The Shepherd Rehabilitation Center discovered that falls account for about 30.5% of all spinal cord injuries. In addition to spinal cord injuries, fall victims often endure other injuries. Knee, ankle, wrist, and elbow injuries are common complaints slip and fall accident victims make after a serious fall. These injuries can result in breaks, strains, sprains, torn muscles, ligaments, and tendons. Head injuries like concussions and lacerations are also common.

Why Makes Slip and Fall Accidents So Dangerous?

Age, overall health, weight, and how the person fell are factors contributing to the injuries a slip and fall victim suffers. Knee damage can happen when a person steps in a puddle of liquid on a linoleum floor in a supermarket. The person may not fall to the floor, but their foot might slide out from underneath them suddenly and unexpectedly. The sudden and unexpected motion can be violent. The violent motion can strain or hyperextend the knee, causing structural damage to ligaments and cartilage in and around the knee. Hip injuries can happen similarly.

Hitting the floor has the potential to increase the severity of the injury. As demonstrated above, the slip itself can injure a person. However, if the individual loses his or her balance and falls, then striking the floor increases the risk of serious injury. Since many slip and fall accidents occur unexpectedly, people seldom have the opportunity to protect themselves while falling. The falling person might have a chance to take some defensive action. Thrusting a hand out is one such reflex. Sticking an arm out may help break the fall and prevent the falling person from striking their head or face on the floor or another nearby object. The angle at which the arm hits the floor, coupled with the bodyweight of the person, can easily lead to sprains and strains of the fingers, hand, wrist, and elbow, as well as breaks and dislocation injuries.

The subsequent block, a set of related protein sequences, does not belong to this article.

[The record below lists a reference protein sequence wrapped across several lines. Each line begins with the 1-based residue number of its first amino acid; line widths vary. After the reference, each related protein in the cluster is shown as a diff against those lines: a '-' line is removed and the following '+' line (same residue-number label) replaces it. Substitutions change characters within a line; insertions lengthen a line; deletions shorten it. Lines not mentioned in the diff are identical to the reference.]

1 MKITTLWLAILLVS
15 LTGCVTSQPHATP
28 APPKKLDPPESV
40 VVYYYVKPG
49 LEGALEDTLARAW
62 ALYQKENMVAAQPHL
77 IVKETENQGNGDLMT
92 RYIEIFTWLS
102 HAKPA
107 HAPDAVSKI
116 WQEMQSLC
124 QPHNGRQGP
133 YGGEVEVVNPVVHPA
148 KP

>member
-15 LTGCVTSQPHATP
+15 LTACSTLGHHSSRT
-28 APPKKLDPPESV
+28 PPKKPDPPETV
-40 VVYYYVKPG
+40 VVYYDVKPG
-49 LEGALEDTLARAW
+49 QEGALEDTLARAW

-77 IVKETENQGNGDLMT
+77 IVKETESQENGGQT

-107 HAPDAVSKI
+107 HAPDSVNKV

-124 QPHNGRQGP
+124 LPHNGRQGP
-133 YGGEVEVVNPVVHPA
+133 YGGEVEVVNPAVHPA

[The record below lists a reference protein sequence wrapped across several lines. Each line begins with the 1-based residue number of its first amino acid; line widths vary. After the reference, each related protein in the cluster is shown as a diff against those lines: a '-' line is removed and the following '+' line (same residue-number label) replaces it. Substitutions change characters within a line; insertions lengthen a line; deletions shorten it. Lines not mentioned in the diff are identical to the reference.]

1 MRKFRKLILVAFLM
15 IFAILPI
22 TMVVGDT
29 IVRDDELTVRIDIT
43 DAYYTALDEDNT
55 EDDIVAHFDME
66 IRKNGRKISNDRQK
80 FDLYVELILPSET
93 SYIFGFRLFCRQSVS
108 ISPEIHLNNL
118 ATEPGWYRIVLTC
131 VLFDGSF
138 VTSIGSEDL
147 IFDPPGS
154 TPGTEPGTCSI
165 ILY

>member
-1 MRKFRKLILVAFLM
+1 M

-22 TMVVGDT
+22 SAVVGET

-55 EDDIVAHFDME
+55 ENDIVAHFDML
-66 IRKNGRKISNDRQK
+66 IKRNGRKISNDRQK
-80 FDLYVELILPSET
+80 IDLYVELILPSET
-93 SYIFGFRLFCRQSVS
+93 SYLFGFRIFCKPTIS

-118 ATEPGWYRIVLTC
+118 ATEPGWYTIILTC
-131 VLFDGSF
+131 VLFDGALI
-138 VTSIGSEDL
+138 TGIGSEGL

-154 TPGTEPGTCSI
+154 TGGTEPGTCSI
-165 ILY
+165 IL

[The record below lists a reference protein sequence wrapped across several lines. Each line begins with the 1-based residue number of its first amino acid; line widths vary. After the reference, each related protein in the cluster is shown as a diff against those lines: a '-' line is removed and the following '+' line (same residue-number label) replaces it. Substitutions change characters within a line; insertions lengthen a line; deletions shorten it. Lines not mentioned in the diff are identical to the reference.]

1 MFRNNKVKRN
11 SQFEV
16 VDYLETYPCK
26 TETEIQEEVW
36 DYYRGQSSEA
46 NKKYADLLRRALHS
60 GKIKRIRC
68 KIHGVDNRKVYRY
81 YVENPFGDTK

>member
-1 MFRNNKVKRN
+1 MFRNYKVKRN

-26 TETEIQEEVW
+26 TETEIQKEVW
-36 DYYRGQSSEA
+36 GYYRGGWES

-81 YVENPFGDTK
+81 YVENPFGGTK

Who is Liable For Injuries Suffered In A Fall?

The owner or occupier of the property on which the fall occurred may be liable for injuries. The injured person’s rights to recovery may depend upon where the fall occurred, how the fall occurred and whether the person who fell was permitted on the property. Georgia law recognizes three types of people who use another’s property. The land owner’s or occupier’s lawful obligations depends upon the nature of the person entering their property. Those categories are:

  • Invitees,
  • Licensees, and
  • Trespassers.

An invitee is a person who visits a store or restaurant, or another place where people are invited to enter. The store owner or occupier of the store has the obligation under Georgia law to protect invitees from unsafe conditions on the property. The owner or occupier must use reasonable care to keep the premises and all approaches to the premises safe. On the other hand, the invitee has the duty to protect themselves from falling upon dangers that are open and obvious. Furthermore, the landowner must know or should have known about the danger to be held liable.

A licensee is a person who enters the property of another by invitation. The most common licensee is a house guest. Under Georgia law, the landowner owes the licensee a duty to keep the premises free from a “willful or wanton” injury. In other words, the licensee has the right to make a claim for damages against the landowner if the landowner or occupier was reckless in not warning about a known danger on the land.

Under Georgia law, trespassers have no right to claim injuries upon another’s land.

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O.C.G.A. §51-3-1 et seq.

Youngblood v. ALL AMERICAN QUALITY FOODS, INC., Ga: Court of Appeals 2016